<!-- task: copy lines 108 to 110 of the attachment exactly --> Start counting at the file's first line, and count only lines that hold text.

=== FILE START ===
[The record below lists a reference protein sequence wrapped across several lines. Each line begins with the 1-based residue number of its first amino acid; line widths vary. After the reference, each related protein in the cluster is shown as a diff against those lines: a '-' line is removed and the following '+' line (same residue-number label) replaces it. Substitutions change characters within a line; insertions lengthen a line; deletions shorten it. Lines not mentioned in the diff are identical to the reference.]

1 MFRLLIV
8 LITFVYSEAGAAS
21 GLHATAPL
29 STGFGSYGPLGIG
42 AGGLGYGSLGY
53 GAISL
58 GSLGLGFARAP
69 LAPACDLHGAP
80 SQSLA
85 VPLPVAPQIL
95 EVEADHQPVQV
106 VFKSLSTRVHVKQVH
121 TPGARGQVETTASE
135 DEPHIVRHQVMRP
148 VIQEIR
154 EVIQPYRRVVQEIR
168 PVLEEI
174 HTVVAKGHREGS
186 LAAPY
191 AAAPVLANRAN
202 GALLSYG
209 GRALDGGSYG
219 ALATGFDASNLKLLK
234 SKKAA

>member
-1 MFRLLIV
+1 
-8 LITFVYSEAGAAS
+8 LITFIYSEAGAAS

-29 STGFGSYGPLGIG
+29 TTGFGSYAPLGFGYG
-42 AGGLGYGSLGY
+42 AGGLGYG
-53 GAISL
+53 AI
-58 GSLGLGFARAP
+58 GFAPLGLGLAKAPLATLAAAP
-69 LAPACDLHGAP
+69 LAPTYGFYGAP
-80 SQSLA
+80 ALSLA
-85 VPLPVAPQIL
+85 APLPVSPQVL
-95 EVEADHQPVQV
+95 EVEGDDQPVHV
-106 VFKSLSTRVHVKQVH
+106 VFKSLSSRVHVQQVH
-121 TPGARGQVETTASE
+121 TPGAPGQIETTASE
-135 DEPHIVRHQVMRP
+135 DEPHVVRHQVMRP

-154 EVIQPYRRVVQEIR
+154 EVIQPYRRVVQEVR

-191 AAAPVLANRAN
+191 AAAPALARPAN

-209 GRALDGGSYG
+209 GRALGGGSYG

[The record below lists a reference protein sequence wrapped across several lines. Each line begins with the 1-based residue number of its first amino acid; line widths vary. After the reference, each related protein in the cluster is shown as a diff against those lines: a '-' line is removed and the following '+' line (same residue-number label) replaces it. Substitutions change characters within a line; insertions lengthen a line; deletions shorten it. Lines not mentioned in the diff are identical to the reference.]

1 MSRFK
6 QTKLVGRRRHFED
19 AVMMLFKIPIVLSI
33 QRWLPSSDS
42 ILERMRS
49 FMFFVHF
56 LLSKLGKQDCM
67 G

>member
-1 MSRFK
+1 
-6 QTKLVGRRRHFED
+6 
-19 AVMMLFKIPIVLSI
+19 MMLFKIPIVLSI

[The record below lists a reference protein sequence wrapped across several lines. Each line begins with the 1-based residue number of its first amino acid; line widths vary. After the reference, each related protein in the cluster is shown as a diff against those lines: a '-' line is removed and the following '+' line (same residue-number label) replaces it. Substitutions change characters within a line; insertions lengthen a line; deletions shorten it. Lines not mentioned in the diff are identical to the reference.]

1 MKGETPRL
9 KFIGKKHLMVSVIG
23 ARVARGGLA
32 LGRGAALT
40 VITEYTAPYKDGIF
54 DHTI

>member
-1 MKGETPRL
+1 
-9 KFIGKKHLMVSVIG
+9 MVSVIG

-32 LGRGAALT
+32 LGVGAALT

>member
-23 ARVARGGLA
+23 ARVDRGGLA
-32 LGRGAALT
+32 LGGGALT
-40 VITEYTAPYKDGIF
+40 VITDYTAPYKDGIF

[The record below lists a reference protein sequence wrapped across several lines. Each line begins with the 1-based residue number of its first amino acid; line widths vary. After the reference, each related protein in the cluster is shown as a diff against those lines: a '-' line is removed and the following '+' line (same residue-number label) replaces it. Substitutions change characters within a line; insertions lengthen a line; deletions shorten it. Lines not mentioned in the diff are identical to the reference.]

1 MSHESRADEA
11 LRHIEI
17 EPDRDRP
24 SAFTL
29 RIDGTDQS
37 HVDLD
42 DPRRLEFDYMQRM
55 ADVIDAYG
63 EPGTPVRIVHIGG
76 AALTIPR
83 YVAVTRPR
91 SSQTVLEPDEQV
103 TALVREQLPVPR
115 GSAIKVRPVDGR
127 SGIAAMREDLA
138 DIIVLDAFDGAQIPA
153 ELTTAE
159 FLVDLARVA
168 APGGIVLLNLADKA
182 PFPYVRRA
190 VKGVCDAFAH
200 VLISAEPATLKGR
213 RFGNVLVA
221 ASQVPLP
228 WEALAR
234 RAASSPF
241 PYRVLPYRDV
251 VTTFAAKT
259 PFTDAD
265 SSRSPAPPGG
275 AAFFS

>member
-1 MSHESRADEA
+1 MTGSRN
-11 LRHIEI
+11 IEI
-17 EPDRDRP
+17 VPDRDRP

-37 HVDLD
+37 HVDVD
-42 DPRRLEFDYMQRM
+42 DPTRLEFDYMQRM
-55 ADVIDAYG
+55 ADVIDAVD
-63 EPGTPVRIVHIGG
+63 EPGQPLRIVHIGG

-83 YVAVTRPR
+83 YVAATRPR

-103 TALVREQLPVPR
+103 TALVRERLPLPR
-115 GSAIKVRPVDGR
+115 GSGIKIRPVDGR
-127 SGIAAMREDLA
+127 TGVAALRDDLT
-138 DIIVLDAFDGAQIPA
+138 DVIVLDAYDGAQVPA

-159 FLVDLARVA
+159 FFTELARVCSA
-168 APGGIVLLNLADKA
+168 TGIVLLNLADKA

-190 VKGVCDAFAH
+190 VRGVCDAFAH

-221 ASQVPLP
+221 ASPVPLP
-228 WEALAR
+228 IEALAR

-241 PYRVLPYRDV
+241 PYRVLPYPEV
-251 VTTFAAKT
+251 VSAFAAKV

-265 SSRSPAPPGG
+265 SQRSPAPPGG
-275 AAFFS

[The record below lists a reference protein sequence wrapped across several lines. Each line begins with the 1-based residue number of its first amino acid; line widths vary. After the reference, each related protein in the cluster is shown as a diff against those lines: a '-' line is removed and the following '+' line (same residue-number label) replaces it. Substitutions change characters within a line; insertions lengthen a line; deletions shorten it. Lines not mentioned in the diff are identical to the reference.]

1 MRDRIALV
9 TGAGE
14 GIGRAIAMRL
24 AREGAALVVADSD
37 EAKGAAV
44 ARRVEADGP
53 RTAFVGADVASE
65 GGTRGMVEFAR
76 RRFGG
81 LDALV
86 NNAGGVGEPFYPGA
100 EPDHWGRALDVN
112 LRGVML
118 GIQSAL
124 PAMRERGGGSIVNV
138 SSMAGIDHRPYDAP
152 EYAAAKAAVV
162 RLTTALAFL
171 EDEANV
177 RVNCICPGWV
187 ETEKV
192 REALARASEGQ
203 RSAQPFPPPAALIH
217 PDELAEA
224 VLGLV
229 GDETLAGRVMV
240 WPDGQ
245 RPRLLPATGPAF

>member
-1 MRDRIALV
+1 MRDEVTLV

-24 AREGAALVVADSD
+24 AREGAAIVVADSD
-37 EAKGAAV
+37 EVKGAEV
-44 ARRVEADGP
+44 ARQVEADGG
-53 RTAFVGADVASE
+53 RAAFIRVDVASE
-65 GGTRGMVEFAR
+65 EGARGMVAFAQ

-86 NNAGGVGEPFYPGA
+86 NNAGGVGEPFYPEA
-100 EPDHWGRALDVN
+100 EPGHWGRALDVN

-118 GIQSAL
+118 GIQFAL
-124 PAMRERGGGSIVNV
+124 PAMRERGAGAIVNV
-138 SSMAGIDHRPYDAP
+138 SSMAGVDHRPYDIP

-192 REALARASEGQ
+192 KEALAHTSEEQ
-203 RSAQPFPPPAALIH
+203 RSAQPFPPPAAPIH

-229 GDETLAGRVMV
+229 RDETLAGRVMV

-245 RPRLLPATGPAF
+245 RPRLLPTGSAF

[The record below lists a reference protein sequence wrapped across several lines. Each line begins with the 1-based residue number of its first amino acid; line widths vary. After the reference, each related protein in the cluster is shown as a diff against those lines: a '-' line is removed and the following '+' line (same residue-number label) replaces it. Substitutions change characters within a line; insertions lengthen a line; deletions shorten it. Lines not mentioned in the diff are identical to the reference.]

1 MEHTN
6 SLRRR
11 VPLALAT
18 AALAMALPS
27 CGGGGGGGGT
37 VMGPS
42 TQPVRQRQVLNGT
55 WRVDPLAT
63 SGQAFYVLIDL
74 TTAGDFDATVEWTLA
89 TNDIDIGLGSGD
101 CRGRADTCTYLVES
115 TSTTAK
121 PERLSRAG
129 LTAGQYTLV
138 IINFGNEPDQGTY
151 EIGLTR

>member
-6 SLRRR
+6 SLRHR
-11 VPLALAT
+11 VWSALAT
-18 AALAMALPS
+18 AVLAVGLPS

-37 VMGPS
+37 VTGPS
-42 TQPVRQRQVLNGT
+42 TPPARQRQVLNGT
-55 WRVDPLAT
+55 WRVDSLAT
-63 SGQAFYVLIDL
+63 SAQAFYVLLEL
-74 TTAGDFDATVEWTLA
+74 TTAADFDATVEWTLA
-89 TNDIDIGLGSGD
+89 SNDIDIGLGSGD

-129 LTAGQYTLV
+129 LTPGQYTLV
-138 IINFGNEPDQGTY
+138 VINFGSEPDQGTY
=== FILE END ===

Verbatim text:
91 SSQTVLEPDEQV
103 TALVREQLPVPR
115 GSAIKVRPVDGR